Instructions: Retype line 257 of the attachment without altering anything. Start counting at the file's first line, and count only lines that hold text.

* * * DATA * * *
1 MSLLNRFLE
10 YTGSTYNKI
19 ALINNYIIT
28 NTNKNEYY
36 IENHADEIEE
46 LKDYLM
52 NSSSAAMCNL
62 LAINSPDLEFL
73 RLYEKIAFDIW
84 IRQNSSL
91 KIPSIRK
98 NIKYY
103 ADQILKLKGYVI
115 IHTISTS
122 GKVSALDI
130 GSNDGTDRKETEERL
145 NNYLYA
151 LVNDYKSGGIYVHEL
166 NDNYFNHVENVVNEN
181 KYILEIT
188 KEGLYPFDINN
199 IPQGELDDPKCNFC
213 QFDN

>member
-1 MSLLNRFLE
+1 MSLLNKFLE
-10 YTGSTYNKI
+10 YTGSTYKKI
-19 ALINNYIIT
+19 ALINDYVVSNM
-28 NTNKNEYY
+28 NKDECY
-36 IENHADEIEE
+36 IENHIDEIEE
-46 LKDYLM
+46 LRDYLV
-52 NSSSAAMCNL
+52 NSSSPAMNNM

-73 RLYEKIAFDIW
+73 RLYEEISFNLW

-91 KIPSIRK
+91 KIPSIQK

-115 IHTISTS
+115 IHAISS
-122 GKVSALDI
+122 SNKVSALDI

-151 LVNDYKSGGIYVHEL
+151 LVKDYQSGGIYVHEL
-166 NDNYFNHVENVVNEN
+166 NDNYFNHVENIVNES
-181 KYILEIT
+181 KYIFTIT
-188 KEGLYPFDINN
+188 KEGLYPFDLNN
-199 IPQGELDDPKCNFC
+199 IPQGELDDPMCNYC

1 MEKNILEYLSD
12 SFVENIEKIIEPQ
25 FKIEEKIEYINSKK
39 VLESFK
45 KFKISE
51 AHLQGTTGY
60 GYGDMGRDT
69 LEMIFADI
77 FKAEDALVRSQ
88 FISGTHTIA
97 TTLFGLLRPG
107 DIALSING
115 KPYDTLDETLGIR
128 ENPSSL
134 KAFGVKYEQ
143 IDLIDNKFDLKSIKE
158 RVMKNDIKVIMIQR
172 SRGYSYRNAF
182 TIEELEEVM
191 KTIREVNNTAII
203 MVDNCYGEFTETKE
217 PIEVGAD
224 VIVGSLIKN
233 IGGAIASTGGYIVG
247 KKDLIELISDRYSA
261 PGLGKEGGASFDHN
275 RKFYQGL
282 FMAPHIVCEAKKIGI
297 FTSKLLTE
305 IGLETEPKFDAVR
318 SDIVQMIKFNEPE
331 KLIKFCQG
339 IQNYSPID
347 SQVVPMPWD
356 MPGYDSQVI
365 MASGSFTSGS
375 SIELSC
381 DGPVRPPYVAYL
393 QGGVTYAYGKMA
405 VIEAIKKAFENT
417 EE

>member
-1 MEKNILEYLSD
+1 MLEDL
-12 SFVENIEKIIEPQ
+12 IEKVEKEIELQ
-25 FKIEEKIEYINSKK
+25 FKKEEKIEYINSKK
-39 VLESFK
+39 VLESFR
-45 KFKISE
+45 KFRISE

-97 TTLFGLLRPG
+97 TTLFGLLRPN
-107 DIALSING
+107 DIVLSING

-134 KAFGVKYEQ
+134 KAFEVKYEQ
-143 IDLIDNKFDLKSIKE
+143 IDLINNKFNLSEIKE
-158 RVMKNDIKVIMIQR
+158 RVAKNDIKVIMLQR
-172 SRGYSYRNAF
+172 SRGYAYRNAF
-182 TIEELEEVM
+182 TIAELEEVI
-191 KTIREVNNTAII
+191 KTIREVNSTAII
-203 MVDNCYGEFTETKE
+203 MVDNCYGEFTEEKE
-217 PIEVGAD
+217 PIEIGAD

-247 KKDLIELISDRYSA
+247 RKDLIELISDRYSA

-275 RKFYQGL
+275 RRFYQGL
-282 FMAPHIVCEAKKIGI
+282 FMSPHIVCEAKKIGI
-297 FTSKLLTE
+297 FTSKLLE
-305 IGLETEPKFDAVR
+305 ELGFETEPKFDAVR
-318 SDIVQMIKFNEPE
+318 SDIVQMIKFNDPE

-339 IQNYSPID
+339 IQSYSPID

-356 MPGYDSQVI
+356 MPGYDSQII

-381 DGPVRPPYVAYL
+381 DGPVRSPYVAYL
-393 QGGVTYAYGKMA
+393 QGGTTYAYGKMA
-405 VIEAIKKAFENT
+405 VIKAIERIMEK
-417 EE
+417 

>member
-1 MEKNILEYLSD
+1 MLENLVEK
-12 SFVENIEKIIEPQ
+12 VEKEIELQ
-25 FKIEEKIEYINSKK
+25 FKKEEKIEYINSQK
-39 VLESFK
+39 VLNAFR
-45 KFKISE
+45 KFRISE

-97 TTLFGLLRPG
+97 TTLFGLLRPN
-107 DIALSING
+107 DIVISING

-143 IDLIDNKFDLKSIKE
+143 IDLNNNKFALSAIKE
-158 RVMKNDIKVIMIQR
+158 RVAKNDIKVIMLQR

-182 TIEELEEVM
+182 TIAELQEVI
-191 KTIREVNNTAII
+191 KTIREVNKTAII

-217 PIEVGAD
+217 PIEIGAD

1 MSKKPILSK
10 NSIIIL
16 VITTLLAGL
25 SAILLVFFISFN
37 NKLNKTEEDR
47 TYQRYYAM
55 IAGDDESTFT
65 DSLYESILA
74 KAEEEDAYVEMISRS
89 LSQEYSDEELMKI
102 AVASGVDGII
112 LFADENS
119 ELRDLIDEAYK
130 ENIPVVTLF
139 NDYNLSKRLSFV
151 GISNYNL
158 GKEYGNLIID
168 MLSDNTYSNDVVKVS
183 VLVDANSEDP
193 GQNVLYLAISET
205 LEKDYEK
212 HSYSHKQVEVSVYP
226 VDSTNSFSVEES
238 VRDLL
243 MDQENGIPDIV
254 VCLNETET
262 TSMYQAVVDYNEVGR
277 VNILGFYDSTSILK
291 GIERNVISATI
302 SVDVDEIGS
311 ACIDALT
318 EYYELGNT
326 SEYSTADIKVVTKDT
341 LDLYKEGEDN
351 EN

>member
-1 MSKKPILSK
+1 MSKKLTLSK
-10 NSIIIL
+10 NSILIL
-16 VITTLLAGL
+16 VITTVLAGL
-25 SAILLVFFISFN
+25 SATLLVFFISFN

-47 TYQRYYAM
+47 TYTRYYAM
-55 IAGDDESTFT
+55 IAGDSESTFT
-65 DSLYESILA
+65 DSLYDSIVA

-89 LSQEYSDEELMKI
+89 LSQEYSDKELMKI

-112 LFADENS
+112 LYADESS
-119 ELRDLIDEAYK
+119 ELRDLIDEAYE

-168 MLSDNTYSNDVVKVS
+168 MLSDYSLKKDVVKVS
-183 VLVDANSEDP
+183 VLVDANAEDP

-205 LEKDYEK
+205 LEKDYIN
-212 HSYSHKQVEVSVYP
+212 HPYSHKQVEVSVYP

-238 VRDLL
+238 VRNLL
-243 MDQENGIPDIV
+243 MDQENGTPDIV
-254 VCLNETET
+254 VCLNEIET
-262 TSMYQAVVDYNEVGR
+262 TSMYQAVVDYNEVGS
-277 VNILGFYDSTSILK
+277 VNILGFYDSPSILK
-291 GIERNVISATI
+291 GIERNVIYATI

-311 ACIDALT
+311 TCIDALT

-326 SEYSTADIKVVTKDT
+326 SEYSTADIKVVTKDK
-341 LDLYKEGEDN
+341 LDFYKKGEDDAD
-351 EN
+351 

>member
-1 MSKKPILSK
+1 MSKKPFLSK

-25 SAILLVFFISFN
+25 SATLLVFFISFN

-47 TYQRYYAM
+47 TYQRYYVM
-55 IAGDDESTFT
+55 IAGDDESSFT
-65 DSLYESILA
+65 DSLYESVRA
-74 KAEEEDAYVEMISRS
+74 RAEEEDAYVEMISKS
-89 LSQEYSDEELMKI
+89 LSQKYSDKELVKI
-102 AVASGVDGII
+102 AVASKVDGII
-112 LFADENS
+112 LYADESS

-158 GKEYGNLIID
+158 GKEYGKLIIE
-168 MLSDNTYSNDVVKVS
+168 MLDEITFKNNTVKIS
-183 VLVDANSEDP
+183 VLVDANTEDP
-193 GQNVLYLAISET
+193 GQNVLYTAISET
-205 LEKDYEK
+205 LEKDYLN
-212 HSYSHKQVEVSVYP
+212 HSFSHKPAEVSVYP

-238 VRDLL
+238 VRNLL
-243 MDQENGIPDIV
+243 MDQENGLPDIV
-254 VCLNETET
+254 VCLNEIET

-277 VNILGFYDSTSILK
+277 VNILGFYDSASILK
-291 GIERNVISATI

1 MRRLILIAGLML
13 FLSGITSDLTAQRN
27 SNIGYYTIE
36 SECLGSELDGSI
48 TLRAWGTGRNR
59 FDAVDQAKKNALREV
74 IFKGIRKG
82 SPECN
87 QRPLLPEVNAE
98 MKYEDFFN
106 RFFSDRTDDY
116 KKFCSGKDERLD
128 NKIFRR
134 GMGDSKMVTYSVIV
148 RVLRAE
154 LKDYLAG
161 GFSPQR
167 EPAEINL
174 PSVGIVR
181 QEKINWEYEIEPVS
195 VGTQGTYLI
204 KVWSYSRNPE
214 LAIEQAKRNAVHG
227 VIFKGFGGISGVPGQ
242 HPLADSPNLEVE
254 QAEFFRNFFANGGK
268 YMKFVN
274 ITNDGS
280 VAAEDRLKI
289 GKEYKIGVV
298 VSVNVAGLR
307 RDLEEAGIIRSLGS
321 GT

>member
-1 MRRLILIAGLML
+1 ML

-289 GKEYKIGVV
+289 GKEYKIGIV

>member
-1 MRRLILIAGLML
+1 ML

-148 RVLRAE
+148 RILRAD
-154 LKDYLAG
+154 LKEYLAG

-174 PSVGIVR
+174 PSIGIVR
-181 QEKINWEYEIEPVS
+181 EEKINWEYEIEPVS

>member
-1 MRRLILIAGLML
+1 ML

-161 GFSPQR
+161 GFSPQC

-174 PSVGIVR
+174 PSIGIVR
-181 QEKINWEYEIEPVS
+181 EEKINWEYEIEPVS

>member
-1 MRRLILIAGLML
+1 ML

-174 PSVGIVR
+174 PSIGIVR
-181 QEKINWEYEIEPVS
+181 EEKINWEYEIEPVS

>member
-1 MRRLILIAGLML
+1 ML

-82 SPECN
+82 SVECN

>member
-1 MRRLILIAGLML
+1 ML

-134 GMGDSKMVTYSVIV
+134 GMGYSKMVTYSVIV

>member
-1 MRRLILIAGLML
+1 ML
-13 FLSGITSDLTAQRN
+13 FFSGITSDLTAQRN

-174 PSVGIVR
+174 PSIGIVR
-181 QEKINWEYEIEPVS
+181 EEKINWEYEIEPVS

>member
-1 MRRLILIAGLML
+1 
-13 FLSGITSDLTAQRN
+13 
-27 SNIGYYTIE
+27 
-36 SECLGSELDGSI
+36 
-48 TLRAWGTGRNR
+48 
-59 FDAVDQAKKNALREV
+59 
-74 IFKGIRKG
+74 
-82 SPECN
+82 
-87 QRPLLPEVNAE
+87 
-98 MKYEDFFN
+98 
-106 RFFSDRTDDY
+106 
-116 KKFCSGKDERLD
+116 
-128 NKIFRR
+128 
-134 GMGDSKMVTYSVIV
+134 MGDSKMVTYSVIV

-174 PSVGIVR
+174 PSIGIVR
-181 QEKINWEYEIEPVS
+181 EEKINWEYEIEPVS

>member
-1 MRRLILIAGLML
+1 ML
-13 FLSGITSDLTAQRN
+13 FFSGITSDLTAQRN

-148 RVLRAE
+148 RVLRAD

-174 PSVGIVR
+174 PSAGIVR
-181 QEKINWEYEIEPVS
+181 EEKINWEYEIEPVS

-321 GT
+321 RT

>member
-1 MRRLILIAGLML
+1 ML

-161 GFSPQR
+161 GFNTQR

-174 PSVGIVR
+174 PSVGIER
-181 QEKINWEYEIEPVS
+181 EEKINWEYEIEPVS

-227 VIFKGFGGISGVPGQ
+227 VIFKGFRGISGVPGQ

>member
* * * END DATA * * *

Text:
+326 SEYSTADIKVVTKDK